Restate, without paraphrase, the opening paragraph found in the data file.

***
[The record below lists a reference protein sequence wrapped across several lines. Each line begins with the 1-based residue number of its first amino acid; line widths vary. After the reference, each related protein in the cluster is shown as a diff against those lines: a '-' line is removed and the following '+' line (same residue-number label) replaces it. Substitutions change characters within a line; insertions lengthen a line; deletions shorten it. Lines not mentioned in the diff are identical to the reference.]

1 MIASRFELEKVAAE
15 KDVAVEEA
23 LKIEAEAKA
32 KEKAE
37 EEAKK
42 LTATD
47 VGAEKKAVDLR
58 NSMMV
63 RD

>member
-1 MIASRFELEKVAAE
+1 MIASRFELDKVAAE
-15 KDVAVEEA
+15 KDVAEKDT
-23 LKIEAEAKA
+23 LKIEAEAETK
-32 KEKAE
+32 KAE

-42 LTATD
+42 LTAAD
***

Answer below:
[The record below lists a reference protein sequence wrapped across several lines. Each line begins with the 1-based residue number of its first amino acid; line widths vary. After the reference, each related protein in the cluster is shown as a diff against those lines: a '-' line is removed and the following '+' line (same residue-number label) replaces it. Substitutions change characters within a line; insertions lengthen a line; deletions shorten it. Lines not mentioned in the diff are identical to the reference.]